Sexual harassment is a burden that females of many species face, and some may go to extreme lengths to avoid it. In a new paper from the June issue of the American Naturalist, Darren Croft (University of Wales) and a research team from the University of Leeds suggest that female guppies, a popular aquarium fish, may risk their lives to avoid too much attention from males. Observing wild population of guppies in the rainforest of Trinidad, the researchers found that female guppies swim in habitats that contain few males -- but many predators.
"Male guppies spend most of their time displaying to females. But if their courtship displays don't impress the females, males will attempt to sneak mating with them when they aren't looking," says Croft.
Male guppies are brightly colored to attract female attention, while female guppies are a dull brown color. The researchers show that female guppies might use this color difference to their advantage, venturing into the deep water where predators lurk. The males' bright coloring also attracts predators, making it too dangerous for them to follow.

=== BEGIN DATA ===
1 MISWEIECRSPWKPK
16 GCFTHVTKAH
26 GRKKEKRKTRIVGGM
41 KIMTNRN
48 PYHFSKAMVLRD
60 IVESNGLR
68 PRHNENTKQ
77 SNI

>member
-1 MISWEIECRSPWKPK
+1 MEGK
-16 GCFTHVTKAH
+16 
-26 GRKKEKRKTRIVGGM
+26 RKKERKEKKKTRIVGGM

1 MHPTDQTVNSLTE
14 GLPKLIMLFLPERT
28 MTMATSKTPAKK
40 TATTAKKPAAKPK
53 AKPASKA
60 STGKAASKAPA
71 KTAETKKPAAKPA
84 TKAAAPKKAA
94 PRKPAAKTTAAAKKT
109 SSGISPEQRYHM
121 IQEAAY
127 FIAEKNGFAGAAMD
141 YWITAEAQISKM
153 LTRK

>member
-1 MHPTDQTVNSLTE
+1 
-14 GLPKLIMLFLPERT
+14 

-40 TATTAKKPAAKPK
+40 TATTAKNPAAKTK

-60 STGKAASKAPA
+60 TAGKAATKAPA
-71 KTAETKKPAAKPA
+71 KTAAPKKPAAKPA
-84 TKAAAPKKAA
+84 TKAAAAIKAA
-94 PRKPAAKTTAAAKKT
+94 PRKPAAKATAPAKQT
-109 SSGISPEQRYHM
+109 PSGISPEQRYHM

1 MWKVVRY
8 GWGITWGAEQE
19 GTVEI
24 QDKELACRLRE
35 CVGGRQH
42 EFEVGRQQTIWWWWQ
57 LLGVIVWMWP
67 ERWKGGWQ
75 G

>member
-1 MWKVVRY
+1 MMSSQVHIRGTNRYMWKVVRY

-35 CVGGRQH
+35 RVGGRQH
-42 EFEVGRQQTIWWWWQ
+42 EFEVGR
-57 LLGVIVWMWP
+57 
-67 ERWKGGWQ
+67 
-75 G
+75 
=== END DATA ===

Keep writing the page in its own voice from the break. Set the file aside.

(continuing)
"Understanding why and how [sexual segregation] occurs is essential if we are going to conserve and protect species and habitats," explains Croft, who points out that fish are not the only species who display this social characteristic. "In many ecosystems, predators are the first to go extinct, and our work shows that this may have many, perhaps unexpected, effects. In this case, females may suffer more sexual harassment."
Founded in 1867, The American Naturalist is one of the world's most renowned, peer-reviewed publications in ecology, evolution, and population and integrative biology research. AN emphasizes sophisticated methodologies and innovative theoretical syntheses--all in an effort to advance the knowledge of organic evolution and other broad biological principles.
Reference: Darren P. Croft, et al. "Predation risk as a driving force for sexual segregation: A cross-population comparison," The American Naturalist 167:6.
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